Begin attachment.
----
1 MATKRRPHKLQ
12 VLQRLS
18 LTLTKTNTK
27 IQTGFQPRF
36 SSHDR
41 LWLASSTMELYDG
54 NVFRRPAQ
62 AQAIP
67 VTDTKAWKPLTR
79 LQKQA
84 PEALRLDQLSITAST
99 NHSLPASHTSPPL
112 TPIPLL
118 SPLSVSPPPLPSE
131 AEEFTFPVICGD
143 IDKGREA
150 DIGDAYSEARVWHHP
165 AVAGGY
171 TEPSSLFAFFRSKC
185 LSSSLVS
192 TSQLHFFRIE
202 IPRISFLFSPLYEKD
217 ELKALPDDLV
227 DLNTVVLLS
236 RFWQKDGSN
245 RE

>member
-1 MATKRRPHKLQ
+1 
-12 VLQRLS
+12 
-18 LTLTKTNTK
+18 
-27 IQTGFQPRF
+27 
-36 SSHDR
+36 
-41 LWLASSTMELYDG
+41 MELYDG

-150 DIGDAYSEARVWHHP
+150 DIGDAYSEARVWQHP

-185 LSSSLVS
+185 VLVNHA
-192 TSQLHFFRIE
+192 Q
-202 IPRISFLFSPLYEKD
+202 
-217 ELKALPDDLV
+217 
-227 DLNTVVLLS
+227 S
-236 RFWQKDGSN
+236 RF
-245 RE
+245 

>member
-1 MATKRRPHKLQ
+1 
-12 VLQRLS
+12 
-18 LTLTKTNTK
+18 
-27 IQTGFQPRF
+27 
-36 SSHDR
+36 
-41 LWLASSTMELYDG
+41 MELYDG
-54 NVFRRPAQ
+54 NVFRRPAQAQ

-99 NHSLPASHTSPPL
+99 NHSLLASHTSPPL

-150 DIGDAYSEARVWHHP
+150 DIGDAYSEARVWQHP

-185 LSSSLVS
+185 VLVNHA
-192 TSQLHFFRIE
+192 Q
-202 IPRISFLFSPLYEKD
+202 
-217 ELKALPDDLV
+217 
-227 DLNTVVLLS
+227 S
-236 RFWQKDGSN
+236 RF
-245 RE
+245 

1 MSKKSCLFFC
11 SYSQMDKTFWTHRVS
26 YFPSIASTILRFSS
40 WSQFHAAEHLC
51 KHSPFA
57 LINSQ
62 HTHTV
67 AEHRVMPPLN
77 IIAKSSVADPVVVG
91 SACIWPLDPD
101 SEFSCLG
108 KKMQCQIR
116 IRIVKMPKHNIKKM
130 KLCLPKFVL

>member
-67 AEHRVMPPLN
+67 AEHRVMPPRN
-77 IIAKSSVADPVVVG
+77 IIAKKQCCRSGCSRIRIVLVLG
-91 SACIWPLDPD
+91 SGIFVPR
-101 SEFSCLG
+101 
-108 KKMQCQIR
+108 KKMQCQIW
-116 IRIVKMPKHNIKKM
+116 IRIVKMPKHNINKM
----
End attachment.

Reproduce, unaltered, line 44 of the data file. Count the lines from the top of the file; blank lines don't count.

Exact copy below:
-192 TSQLHFFRIE